Tuesday, October 25, 2011

'Waitress' emphasizes importance of addressing domestic abuse

Three women sit on a bench outside of a the small-town diner where they work as waitresses. They start up what appears to be a conversation familiar to them. Dawn: "But now here you are [Jenna], married to this handsome guy … who's got very good hair, and pregnant with a little girl. But neither of us would trade places with you for one second, now would we Becky?"

Becky: "No we wouldn't, Dawn, No we wouldn't."

As the offending, attractive-haired husband in question, Earl, tears into the parking lot to pick up Jenna, the nature of the waitresses' conversation becomes clear: Earl is a controlling jerk.

Earl speaks in a threatening tone and reacts with satisfaction when Jenna gives in to his every command. As he proceeds to collect all of Jenna's tips from the day and threatens to make her leave her job, the viewer gets the uncomfortable feeling that Jenna is walking on egg shells with her every move around Earl.

The film, "Waitress," depicts between 600,000 and 6 million women's realities in the United States per year. This number doesn't take into the account the number of men who experience the same violence and control. While women do make up the majority of domestic violence victim, 15 percent of those affected are male.

The myth that only physical abuse can be considered domestic violence saturates the media. Films and television shows typically show cases of murders or extreme physical attacks. This is an important and very real occurrence in the world. The Domestic Violence Resource Center states, "On average, more than three women and one man are murdered by their intimate partners in this country every day." However, a typical case can be much more subtle and complex.

As demonstrated in "Waitress," domestic abuse includes much more than physical abuse; intimidation, isolation, emotional and financial abuse are all common weapons perpetrators use to control their victim. Perpetrators can lower the victim's self-esteem, restrict the victim from seeing or speaking with friends and family, and control their access to finances.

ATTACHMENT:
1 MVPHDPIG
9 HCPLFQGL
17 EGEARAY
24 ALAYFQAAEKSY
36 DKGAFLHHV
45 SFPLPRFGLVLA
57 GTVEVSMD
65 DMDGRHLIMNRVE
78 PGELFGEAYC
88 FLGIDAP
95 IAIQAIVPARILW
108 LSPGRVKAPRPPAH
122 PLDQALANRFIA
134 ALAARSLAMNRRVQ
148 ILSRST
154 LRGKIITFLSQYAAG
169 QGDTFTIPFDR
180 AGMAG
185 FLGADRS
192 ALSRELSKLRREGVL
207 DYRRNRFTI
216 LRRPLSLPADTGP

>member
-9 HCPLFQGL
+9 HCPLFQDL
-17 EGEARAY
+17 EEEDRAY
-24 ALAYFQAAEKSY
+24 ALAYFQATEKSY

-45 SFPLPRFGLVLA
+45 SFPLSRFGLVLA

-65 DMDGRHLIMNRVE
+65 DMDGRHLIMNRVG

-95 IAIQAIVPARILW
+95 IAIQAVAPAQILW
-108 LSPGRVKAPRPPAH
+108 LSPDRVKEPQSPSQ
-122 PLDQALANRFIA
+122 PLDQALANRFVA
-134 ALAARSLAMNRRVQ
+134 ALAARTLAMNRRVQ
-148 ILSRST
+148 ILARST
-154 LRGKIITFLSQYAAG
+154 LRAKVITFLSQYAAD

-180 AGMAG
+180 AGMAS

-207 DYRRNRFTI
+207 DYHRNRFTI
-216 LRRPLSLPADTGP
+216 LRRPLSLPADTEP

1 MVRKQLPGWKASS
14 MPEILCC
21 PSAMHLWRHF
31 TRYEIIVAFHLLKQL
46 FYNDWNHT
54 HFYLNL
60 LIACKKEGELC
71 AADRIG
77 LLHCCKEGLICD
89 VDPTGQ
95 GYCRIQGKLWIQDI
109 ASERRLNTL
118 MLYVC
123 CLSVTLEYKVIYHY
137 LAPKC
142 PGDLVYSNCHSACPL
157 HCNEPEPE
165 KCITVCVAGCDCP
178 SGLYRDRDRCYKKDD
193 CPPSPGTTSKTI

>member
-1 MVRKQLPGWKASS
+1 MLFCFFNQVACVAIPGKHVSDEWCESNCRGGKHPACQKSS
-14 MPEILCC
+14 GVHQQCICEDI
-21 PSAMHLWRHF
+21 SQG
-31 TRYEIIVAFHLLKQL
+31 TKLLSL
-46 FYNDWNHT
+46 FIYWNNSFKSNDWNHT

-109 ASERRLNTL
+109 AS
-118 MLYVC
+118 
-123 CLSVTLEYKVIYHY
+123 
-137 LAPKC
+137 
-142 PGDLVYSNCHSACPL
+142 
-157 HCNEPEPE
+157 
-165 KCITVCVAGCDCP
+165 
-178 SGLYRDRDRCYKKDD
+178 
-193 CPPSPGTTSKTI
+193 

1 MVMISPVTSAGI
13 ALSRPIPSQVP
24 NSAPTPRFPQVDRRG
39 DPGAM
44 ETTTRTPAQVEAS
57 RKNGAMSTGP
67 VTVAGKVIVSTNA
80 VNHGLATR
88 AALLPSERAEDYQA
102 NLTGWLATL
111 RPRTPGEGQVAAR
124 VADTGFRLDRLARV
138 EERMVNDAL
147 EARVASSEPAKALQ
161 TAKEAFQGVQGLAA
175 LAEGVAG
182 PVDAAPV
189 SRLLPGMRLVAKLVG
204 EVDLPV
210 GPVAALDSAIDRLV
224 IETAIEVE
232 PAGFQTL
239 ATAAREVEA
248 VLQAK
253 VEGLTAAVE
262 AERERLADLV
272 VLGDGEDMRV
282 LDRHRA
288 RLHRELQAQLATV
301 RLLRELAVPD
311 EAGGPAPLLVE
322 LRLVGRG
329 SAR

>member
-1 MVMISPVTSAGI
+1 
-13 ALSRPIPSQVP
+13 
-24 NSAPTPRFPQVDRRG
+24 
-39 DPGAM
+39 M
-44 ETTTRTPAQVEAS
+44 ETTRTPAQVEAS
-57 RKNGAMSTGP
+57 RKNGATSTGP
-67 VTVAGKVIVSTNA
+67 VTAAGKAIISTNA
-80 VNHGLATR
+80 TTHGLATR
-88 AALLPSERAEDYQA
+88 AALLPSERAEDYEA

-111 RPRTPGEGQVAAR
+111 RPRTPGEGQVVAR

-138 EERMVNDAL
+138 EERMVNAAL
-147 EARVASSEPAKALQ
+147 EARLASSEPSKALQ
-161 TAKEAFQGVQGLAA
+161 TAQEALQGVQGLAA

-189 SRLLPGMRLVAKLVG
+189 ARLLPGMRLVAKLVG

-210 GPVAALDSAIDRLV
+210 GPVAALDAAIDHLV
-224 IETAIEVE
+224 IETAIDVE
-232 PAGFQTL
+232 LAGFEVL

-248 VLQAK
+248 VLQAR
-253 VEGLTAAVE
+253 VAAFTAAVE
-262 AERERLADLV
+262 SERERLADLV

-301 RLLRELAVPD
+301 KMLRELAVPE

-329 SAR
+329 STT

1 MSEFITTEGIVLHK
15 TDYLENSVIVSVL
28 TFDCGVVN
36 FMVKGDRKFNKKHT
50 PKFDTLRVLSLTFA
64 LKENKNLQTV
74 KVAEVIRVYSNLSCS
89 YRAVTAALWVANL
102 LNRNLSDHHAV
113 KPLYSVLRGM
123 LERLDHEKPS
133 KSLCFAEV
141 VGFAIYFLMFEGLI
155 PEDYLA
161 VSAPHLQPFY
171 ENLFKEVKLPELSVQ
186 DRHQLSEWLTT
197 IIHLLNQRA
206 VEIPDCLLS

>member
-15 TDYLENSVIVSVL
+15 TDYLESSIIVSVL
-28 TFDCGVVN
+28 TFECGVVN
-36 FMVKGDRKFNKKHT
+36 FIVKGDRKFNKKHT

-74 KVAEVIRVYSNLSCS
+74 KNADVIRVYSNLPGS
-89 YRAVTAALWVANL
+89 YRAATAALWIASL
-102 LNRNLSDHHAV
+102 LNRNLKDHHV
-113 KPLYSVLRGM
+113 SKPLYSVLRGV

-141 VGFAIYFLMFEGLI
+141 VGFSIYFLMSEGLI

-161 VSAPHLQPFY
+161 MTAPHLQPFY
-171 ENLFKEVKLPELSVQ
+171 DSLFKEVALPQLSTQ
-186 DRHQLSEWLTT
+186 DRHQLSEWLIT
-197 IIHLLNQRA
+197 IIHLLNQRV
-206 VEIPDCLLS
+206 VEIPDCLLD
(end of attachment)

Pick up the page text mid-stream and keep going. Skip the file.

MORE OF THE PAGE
These all serve to keep the victim under their control and create major barriers that keep them from leaving. It is important to recognize that these behaviors are just as serious and abusive as physical attacks and are often more difficult to detect.
With young people comprising almost half of domestic violence cases, it's important to remember these myths when observing relationships in our daily lives. Whether for our personal relationships or those of our friends and family, it is necessary to keep an eye out for these traits. They are neither excusable nor normal; they are indicative of a violent relationship and must be taken seriously.

Promoting Awareness, Victim Empowerment (PAVE) is a student organization dedicated to ending sexual assault, dating/domestic violence and stalking on the UW-Madison campus through education and activism. In honor of Domestic Violence Awareness Month, PAVE will be screening "Waitress" on Tuesday, October 25 at 7 p.m. in Ogg Hall.

-Olivia Jonynas

**As published in The Daily Cardinal